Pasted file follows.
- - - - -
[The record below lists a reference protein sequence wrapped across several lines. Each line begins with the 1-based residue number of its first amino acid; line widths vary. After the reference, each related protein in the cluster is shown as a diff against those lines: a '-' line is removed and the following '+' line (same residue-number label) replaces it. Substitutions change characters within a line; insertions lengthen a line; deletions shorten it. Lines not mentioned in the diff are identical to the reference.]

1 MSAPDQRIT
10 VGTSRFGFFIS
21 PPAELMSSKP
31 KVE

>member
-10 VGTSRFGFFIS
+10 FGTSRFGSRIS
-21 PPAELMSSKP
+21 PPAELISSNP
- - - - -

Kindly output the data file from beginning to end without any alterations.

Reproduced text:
[The record below lists a reference protein sequence wrapped across several lines. Each line begins with the 1-based residue number of its first amino acid; line widths vary. After the reference, each related protein in the cluster is shown as a diff against those lines: a '-' line is removed and the following '+' line (same residue-number label) replaces it. Substitutions change characters within a line; insertions lengthen a line; deletions shorten it. Lines not mentioned in the diff are identical to the reference.]

1 MSAPDQRIT
10 VGTSRFGFFIS
21 PPAELMSSKP
31 KVE

>member
-10 VGTSRFGFFIS
+10 FGTSRFGSRIS
-21 PPAELMSSKP
+21 PPAELISSNP